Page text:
USDA Fruit and Vegetable Program

Note: This topic page contains material that is related to the new Farm Act, signed into law on February 7, 2014. ERS has published highlights and some implications of the Act’s new programs and provisions. Sign up for the ERS Farm Bill e-newsletter to receive notices of topic page updates and other new Farm Bill-related materials on the ERS website.

The quality of children's diets is a subject of considerable public concern. National data indicate that dietary intakes of U.S. children and adolescents are less than optimal in several respects.

  • The prevalence of obesity among youth has increased dramatically in recent years, suggesting that they are eating more calories than they need.
  • Fruit and vegetable consumption among youth is below recommended levels. Children ages 6-19 consumed on average half the recommended minimum of fruit servings in 1994-96.
  • Children ages 6-11 consumed slightly more than half the minimum recommended for vegetable servings. While adolescents reported vegetable intakes closer to recommendations, potatoes, most of them fried, accounted for more than a third of the servings.

ERS research indicates that children (as well as adults) who eat more fruit tend to have lower Body Mass Indices (a measure of overweight). See Higher Fruit Consumption Linked With Lower Body Mass Index.

USDA school meal programs make breakfast, lunch, and after-school snacks that meet minimum nutritional standards available to all children in participating schools. Low-income children may receive meals and snacks at no price or a reduced price, depending on household income level. National data indicate that these meals contribute substantially to children's intakes of several important nutrients.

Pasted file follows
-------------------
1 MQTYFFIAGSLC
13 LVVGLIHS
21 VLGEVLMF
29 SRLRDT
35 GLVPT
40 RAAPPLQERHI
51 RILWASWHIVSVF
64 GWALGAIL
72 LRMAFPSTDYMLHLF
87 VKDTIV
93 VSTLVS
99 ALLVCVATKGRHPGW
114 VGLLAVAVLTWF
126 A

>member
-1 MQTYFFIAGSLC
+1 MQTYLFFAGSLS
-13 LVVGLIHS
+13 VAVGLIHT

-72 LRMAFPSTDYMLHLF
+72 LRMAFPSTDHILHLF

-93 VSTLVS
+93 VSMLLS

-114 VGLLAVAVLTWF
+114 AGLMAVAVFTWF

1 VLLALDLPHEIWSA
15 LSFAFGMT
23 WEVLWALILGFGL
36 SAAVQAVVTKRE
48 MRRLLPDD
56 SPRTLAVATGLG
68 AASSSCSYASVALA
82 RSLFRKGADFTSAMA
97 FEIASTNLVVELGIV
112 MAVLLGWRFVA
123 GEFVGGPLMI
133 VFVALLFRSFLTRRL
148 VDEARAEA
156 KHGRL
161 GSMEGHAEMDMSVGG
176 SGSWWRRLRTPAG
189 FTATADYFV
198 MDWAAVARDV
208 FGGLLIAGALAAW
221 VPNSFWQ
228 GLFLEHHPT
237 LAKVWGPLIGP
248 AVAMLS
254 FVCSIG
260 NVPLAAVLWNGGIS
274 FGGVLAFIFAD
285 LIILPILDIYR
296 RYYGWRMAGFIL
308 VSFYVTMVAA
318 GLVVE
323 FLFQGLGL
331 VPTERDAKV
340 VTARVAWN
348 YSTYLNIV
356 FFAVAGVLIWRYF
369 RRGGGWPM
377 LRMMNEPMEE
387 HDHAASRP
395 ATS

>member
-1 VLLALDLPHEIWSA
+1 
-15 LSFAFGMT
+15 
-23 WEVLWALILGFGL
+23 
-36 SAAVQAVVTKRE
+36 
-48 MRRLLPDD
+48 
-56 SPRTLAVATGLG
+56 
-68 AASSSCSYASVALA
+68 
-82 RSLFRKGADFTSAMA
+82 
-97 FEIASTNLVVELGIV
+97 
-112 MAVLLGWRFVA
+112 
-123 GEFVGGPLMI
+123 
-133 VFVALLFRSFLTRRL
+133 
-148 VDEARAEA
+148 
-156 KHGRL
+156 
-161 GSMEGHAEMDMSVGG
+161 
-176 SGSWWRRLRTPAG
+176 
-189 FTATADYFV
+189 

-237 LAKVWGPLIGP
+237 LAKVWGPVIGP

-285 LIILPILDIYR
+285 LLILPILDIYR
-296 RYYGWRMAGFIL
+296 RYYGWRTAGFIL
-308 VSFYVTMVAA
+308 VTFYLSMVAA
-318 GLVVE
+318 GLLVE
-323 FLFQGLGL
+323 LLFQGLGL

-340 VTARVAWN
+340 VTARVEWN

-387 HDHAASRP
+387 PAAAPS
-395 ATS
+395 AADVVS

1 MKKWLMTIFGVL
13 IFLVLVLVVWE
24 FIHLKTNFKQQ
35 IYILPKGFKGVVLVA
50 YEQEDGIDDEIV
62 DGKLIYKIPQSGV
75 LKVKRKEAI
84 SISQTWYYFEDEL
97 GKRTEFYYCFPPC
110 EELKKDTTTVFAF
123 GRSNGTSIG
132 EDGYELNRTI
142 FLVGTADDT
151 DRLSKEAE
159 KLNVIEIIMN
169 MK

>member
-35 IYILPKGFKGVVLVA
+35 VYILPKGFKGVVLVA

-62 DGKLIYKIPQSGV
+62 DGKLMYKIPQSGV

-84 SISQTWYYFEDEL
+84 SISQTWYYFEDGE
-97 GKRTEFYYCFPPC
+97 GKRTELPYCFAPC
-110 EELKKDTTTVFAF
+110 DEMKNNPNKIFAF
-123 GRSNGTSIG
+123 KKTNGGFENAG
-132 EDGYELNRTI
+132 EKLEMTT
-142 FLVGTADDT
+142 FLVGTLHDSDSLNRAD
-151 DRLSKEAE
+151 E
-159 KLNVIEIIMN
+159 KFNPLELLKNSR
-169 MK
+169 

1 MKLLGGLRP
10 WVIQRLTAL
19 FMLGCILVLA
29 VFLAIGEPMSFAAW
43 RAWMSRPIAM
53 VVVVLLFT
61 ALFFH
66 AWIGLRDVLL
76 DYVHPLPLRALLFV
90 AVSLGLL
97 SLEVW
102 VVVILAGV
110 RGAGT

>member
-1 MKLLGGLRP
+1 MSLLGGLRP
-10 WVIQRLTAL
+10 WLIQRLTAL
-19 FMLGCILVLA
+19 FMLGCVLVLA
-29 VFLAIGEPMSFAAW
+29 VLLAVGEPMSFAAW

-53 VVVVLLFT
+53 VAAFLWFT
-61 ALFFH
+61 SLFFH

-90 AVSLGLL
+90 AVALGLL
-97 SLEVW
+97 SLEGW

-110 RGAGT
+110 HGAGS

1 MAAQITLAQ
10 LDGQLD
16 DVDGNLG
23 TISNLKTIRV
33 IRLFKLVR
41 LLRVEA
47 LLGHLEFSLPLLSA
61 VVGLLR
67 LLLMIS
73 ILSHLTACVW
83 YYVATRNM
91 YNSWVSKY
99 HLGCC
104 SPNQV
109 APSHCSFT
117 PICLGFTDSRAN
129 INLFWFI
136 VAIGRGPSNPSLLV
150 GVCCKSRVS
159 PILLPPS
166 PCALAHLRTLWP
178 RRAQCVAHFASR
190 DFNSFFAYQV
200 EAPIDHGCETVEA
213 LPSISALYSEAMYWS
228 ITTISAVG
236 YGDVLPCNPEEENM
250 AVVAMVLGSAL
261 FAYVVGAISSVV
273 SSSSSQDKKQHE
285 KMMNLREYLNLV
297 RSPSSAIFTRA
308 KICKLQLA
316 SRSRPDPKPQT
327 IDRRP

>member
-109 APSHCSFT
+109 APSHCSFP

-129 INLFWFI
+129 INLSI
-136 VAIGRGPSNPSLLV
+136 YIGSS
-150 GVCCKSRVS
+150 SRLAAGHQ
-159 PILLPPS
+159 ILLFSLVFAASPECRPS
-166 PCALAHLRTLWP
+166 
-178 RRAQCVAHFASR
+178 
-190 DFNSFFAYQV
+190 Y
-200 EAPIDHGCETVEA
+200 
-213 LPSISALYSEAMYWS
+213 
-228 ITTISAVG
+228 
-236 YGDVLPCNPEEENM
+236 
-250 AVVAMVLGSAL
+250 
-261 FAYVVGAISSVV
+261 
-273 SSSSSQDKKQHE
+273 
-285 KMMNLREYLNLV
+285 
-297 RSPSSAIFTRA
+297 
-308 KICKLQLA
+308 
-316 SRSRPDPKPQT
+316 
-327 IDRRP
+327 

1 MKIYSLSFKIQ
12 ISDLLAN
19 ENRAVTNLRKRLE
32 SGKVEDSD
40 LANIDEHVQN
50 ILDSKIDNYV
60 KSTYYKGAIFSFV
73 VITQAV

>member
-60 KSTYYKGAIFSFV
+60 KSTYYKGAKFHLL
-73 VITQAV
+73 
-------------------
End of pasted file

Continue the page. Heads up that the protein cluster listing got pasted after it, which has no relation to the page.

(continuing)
The USDA Fresh Fruit and Vegetable Program encourages consumption of fruits and vegetables by making fruit and vegetable snacks available at no cost to all children in participating schools. The Nutrition Programs Title of the 2002 Farm Act provided $6 million for USDA to award to schools through a Fruit and Vegetable Pilot Program (FVPP) for the 2002-03 school year. The program  has since become a permanent program that was expanded to cover selected schools in all 50 States, as part of the 2008 Farm Bill.

ERS evaluated the pilot based on:

  • Analyses of administrative school records
  • School reports
  • Site visits to schools
  • Focus groups and interviews with school staff and parents
  • A conference of pilot program managers, other pilot staff, and policy stakeholders

See the following report for more information:

Evaluation of the USDA Fruit and Vegetable Pilot Program: Report to Congress

Most schools participating in the pilot considered the program to be very successful and strongly supported its continuation. Because the pilot only included schools that had voluntarily applied to participate, these schools may not be representative of nonpilot schools. Pilot sites were, however, chosen to represent a mix of large and small; rural, suburban, and urban; and elementary, middle, and high schools. The participating schools also included students from diverse ethnic backgrounds and family income levels, based on the proportion of students certified as eligible for free and reduced-price lunches.

The 2004 Child Nutrition and WIC Reauthorization Act made the Fruit and Vegetable Pilot Program permanent and expanded it to more States. The 2008 Farm Bill expanded it to all States, along with the District of Columbia, Guam, Puerto Rico, and the Virgin Islands. However, it is available in selected schools in each State based on need—schools in which a high proportion of students are eligible to receive free or reduced-price school meals. The current Fresh Fruit and Vegetable Program is administered by USDA's Food and Nutrition Service (FNS). For information about child nutrition program participation, contact the State agencies that administer the program.

Last updated: Monday, July 10, 2017

For more information contact: Joanne Guthrie

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